In all cases, each output vertex of these model building blocks is fed through one dense layer with ReLU activation and three nodes, followed by a dense layer with two output nodes and softmax activation. This last processing step determines the energy fraction belonging to each shower. Batch normalisation [45] is applied in all models to the input and after each block.

All models are trained on the full training data set using the Adam optimizer [46] and an initial learning rate of about \(3 \times 10^{-4}\), the exact value depending on the model. The learning rate is reduced exponentially in steps to the minimum of \(3 \times 10^{-6}\) after 2 million iterations. Once the learning rate has reached the minimum level, it is modulated by 10% at a fixed frequency, following the method proposed in Ref. [47].

Clustering performance

All approaches described in Sect. 6 perform well for clustering purposes. An example is shown in Fig. 3, where two charged pions with an energy of approximately 50\(\,\text {GeV}\) enter the calorimeter. One pion loses a significant fraction of energy in an electromagnetic shower in the first calorimeter layers. The remaining energy is carried by a single particle passing the central part of the calorimeter before showering. The second pion passes the first layers as a minimally ionizing particle and showers in the central part of the calorimeter. Even though the two showers largely overlap, the GravNet network (shown here as an example) is able to identify and separate the two showers very well. The track within the calorimeter is well identified and reconstructed and the energy fractions properly assigned, even in the parts where the two showers heavily overlap. Similar performance can be observed with the other investigated methods.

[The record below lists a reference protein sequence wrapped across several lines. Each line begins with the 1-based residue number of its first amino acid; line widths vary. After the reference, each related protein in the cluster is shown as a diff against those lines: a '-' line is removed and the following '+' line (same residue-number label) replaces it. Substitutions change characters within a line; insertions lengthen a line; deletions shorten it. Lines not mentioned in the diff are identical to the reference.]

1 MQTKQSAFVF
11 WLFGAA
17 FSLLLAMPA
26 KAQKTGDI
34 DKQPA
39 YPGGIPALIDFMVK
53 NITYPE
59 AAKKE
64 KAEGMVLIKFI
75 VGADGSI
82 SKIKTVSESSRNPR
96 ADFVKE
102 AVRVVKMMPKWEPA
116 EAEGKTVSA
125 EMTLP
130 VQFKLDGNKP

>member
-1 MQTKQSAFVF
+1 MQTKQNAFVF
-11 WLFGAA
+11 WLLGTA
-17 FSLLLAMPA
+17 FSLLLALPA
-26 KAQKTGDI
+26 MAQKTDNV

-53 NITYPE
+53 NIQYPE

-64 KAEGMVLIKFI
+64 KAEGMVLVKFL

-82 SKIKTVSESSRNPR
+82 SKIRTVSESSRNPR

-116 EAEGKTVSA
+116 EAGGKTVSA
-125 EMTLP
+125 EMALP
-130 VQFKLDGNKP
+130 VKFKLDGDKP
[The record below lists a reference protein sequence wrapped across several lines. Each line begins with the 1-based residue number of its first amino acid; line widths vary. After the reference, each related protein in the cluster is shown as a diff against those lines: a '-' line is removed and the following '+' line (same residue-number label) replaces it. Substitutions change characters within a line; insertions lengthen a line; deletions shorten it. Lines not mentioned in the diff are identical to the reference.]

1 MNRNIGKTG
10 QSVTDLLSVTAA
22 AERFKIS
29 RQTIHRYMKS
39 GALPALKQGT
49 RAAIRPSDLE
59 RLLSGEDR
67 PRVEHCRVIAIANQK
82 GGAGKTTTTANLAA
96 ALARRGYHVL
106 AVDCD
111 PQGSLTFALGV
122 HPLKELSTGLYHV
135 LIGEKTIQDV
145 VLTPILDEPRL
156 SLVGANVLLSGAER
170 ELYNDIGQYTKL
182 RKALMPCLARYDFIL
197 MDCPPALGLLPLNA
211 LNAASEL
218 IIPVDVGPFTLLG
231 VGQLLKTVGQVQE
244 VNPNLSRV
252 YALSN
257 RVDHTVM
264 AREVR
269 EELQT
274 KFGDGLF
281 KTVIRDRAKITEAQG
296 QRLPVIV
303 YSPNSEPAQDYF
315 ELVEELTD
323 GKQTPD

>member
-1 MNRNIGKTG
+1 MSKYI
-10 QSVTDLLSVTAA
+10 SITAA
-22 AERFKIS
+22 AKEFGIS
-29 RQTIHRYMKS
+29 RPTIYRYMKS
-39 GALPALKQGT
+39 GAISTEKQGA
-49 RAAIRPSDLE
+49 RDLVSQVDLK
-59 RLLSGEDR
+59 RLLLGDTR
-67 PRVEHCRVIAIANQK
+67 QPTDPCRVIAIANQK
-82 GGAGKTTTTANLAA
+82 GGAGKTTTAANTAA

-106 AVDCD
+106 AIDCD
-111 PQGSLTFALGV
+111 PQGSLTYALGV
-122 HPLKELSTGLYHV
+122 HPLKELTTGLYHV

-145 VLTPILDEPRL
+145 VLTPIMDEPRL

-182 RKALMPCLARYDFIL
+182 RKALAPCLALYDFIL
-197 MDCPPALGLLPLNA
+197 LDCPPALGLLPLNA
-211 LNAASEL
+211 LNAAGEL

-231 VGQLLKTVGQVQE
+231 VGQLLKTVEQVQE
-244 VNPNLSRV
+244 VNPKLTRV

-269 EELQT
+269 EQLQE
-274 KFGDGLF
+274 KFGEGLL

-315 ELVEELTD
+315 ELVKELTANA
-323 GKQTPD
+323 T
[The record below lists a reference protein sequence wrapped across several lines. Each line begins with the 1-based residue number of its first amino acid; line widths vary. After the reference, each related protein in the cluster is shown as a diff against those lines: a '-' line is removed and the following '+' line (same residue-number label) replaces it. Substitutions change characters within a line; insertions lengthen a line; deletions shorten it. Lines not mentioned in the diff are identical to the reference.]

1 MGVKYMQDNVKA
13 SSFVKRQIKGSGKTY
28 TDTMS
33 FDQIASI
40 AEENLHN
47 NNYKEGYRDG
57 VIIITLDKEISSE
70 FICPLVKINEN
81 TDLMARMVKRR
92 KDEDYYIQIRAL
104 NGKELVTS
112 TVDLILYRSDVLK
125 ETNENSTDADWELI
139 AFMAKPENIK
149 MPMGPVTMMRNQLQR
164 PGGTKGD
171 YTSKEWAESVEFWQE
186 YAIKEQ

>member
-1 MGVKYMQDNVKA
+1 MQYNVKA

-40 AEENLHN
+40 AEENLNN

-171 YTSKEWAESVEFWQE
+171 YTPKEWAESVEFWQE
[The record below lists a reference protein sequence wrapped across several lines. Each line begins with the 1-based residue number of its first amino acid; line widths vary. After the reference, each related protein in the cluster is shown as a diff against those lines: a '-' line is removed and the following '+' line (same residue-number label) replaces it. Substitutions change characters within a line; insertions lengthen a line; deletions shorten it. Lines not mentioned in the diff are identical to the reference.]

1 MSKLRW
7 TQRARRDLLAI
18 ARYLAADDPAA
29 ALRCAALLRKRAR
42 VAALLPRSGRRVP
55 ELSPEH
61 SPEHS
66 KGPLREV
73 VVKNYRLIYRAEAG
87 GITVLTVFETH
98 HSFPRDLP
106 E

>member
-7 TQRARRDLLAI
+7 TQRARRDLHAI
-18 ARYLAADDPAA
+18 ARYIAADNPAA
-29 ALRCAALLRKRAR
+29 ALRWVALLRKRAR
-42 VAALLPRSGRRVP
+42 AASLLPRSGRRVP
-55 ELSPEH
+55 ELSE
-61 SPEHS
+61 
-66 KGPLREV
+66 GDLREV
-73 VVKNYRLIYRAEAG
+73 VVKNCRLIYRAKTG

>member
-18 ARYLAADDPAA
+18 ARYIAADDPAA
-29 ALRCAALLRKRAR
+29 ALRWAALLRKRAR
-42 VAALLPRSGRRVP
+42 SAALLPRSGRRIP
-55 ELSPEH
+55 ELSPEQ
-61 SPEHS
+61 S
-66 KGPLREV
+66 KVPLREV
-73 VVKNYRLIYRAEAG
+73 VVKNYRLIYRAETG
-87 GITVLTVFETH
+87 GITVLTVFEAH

Fig. 3
figure 3